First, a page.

Landsat Autonomy

 

When I moved from the Space Science and Astronomy (uplooking) side of NASA to the Earth Sciences (downlooking) I was dismayed to see how much time scientists spent processing and correcting the data from satellites before they could do their scientific investigations.  For Landsat this processing primarily involves geolocation and radiometric correction.

 

Using currently available technology, it is possible to automate both of these processes.  The relevant technologies are pattern recognition and artificial intelligence (AI) or machine learning.

 

Geolocation is the easiest procedure to automate.  From the satellite orbital parameters it is possible to obtain good geolocation.  Using pattern recognition it is rather simple to then compare the new data to previously acquired and geolocated data to geolocate the new data.

 

Radiometric correction is a bit more difficult.  This process involves both atmospheric correction and correction for instrument peculiarities.  Fortunately, as with geolocation, one does not have to start from scratch.  One can use archived information in the form of ground truth or previously corrected satellite data.  In the case of hyperspectral data, absolute radiometric correction is not needed as the shape of the spectral curve contains the information desired.  AI can be used to build up the knowledge base that it required to autonomously correct the raw data.  As more data is collected, both from Landsat and from complementary sources, the performance of the AI system will improve.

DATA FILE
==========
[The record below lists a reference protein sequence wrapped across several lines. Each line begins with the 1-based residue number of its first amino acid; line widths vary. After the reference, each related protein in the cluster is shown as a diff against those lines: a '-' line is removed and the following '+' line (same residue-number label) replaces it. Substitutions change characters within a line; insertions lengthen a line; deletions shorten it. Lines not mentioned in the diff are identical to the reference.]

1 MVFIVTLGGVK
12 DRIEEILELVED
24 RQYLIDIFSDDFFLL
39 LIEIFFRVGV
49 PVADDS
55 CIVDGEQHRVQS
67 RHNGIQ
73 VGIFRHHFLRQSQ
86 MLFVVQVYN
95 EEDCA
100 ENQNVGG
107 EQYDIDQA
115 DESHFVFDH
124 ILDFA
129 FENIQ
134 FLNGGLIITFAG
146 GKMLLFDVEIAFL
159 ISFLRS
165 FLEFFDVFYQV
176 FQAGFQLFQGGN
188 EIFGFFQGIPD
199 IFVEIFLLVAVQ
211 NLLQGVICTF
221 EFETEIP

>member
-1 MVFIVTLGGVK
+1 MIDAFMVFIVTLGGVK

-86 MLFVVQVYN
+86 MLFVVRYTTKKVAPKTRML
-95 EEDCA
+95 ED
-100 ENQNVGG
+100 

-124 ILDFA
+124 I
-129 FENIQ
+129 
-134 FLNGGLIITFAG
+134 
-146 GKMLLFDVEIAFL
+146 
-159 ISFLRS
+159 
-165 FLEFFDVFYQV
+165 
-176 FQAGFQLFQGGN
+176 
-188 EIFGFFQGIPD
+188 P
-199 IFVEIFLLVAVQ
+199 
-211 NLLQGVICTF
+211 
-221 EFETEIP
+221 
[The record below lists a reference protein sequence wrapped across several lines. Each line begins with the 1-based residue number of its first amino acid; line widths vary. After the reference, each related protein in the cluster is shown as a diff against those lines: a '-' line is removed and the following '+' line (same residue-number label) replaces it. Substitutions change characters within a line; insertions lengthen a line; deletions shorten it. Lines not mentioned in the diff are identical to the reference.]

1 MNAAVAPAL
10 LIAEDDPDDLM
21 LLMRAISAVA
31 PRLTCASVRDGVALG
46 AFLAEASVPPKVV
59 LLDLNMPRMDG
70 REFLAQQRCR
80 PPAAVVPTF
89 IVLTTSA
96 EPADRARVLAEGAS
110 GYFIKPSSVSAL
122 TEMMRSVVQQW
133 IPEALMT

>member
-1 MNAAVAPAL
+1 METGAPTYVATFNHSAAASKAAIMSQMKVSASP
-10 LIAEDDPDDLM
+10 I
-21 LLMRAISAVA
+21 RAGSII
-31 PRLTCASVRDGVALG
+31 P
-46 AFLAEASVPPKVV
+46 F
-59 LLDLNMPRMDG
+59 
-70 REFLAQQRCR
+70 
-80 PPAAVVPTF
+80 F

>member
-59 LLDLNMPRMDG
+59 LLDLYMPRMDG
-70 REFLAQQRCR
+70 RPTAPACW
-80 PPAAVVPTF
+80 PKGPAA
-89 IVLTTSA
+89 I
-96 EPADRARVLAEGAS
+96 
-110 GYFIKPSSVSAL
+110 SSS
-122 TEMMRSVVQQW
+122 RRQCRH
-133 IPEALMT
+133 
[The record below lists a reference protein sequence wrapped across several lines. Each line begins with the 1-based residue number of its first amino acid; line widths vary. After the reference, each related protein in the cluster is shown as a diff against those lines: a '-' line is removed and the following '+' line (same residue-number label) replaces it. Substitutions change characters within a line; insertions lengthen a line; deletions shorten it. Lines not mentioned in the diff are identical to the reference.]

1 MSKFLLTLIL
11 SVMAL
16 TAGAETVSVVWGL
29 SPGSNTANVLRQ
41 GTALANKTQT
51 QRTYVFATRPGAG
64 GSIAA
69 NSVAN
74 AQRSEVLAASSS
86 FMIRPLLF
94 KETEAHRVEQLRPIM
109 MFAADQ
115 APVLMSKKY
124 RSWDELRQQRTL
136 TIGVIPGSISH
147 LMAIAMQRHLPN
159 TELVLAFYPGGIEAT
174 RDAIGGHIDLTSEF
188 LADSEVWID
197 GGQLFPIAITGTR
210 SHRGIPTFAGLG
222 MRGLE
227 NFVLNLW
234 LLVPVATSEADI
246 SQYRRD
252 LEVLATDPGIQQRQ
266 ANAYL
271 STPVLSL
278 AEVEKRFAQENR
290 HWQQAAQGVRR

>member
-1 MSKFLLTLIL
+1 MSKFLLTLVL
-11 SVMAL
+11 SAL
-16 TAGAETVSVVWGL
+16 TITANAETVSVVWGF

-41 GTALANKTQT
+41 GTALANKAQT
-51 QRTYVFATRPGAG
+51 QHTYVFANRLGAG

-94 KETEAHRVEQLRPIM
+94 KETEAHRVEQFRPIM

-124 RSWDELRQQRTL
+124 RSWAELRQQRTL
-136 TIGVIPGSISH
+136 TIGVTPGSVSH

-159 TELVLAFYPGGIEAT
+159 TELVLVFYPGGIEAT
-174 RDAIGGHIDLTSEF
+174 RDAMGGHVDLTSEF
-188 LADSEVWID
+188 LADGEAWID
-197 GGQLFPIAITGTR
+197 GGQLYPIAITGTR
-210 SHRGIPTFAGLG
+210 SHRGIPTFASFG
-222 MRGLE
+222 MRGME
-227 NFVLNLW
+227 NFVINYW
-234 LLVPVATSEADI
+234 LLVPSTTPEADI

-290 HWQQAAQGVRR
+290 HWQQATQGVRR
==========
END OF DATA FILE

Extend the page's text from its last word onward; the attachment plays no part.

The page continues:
I realize that automating these processes will take a lot of work away from researchers, but I would hope that this is viewed as a positive rather than a negative development.  There is always the need for skilled researchers to review the autonomously corrected data to assure that glitches do not occur in the system.

 

This page was last modified on 2 February 2015

 

Landsat for the 21st Century

 

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